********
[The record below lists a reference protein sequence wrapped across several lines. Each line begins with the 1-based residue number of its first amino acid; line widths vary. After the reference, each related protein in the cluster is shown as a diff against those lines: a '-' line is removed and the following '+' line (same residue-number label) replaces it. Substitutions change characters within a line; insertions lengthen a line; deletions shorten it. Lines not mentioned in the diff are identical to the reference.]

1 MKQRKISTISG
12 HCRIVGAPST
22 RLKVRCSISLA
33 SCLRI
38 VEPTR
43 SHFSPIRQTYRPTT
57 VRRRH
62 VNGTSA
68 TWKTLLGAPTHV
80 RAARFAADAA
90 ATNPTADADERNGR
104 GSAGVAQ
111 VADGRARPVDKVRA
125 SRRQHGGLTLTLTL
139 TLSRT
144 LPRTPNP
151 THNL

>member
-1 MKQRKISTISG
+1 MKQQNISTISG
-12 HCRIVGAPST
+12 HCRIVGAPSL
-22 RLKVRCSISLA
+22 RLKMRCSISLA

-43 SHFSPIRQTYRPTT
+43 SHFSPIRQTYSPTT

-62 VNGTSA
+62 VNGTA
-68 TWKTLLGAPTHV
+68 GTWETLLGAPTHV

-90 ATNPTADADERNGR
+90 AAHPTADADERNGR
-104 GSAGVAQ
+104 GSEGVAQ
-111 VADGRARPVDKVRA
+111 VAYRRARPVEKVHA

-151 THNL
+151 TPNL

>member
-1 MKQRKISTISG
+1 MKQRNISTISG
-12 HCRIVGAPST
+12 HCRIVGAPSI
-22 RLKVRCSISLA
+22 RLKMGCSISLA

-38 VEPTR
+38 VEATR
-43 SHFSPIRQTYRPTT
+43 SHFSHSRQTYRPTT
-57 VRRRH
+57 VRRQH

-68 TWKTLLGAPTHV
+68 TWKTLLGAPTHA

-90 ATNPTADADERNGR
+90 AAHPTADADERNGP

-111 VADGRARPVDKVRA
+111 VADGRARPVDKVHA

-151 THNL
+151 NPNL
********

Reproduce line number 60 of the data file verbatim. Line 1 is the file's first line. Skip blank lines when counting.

+151 NPNL